Lockdowns Accelerate Fiscal Crisis in Illinois
In a recent article from The Wall Street Journal, Doug Cameron discussed how the stringent pandemic lockdown in Illinois has shifted consumer spending in the Quad Cities region across the Mississippi River into Iowa. While the COVID-19 shutdown has taken an especially harsh toll on the Land of Lincoln, this border competition is nothing new.
Decades of irresponsible tax and fiscal policy have driven residents and businesses out of Illinois. State leaders in Illinois have ignored all the long-term warning signs. Unfortunately for Illinois, the long-term consequences arrived much sooner than expected.
Many business owners in Illinois see residents leaving to shop, dine out and do business on the Iowa side of the Mississippi River. They see local tax bases and revenue shrinking in Illinois as Iowa remains prosperous.
This is not the fault of COVID-19, however. Illinois has seen net outmigration since 1985, as residents leave for Florida, Texas, Wisconsin, Indiana, Arizona and other states with lower tax burdens and better government services. The research conducted in the annual Rich States, Poor States report shows that Illinois has some of the heaviest tax burdens in the country since 2008.
The Illinois government has placed itself on the wrong side of the Laffer Curve, and, even as residents leave by the thousands, state leaders continue raising taxes and increasing spending to record levels. State leaders have also overpromised generous pensions and other postemployment benefits (OPEB) to public sector workers without adequately funding those promises.
Research from ALEC shows that by fiscal year 2018, Illinois had $62 billion in bonded obligations, $64 billion in unfunded OPEB liabilities, and $359.6 billion in unfunded pension liabilities. That is $38,000 of pension, OPEB, and bonded debt for every man, woman, and child in the state of Illinois. This debt crowds out government spending on essential services and stops any opportunity for tax cuts.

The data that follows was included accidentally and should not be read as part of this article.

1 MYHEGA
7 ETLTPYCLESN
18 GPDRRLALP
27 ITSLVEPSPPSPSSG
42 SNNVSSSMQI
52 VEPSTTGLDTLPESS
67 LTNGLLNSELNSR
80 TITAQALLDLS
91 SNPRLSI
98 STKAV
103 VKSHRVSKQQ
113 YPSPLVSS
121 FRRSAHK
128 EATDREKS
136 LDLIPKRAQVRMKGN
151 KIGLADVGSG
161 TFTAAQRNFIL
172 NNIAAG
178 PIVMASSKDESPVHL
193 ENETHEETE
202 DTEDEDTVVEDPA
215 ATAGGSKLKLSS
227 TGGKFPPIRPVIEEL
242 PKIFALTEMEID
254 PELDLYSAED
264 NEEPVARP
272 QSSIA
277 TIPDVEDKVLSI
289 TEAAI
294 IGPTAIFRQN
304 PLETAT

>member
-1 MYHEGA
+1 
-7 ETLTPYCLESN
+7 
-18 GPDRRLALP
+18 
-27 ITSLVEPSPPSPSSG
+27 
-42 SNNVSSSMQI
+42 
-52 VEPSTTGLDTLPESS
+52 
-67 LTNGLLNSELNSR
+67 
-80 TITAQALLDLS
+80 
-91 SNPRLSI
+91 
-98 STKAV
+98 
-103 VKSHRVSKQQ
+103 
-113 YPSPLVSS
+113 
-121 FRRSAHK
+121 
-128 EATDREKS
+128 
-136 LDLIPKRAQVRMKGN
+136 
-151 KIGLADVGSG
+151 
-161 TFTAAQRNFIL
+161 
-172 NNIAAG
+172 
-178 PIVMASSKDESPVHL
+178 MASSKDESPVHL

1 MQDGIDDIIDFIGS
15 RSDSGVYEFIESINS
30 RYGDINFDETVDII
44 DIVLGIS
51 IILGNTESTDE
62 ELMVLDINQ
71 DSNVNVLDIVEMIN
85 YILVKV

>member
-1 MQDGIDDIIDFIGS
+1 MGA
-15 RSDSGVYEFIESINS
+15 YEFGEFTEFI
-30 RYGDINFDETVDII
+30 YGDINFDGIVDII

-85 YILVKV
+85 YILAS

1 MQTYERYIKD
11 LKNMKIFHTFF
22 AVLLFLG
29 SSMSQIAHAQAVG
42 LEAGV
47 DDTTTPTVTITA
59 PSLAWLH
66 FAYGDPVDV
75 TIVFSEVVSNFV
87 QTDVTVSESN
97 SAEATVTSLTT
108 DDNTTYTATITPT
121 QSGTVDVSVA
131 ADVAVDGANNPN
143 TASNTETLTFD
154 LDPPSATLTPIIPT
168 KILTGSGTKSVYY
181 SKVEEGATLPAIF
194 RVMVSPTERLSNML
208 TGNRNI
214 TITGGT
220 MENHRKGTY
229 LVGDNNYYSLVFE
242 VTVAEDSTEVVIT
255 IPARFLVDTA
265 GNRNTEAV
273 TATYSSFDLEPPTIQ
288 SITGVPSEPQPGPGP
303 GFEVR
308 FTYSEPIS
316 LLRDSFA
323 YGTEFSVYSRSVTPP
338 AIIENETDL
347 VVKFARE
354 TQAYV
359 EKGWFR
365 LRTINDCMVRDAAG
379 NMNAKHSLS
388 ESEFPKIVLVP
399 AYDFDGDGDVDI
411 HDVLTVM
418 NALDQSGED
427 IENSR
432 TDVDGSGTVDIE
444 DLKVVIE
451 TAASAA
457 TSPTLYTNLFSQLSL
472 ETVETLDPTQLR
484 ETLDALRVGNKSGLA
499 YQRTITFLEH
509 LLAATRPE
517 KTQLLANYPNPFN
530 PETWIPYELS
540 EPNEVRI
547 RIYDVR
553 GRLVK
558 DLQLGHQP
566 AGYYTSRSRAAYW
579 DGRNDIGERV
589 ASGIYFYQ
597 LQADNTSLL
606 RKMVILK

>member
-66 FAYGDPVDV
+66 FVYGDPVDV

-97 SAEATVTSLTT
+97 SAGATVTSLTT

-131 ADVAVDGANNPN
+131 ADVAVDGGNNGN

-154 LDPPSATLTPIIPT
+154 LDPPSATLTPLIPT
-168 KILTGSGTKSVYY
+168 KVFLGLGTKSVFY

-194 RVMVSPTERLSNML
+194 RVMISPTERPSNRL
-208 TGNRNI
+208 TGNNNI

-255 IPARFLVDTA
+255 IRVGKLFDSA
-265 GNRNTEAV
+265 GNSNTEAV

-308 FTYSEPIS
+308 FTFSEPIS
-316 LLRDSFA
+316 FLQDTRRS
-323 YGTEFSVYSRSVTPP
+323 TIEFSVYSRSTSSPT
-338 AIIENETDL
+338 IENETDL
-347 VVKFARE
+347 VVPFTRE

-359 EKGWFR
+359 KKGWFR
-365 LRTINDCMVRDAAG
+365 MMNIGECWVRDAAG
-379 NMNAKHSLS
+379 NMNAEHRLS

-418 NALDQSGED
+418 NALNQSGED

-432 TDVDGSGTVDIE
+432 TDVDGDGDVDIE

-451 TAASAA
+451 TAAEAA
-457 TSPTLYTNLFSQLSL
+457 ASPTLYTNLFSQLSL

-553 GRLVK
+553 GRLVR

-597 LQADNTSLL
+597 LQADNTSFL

The fiscal irresponsibility of Illinois has not gone unnoticed. Since 2009, the Illinois credit rating has been downgraded 21 times by Moody’s, S&P, and Fitch, sinking nearly to junk status for all three rating agencies with a BBB-/Baa3- in June 2017.
Fast forward to 2020, and the economic shock of mandatory state-wide shutdowns has caused massive investment losses to state retirement systems as Illinois faces a $6.1 billion budget deficit. The abrupt economic downturn after one of the greatest economic booms in history brought Illinois to its knees. Now, state lawmakers in Illinois are asking Congress for a $44 billion bailout to cover pension expenses, budget deficits, and $10 billion “no strings attached.”
There was great uncertainty as to how Illinois would deal with the long run effects of reckless tax and fiscal policy that arrived very quickly. Thanks to the CARES Act, Illinois was the first to access the Federal Reserve’s newest lending facility and sold $1.2 billion in general obligation bonds to the Fed (which mature in June 2021).
The Fed also gave Illinois a favorable borrowing rate, with interest costs only at 3.8% above the rate a AAA rated state would borrow (normally a bond issuer with Illinois’ credit rating of “just above junk status” would borrow at 4.5% above the rate a AAA rated state would borrow). Illinois is also hoping for an additional round of stimulus money from Congress as well.
While Springfield is getting support from the Federal Reserve, Illinois families and businesses still under lockdown are seeing their livelihoods eroded by punitive taxes and residents leaving the state for opportunities elsewhere. It’s time for real reform in Illinois, not another bailout.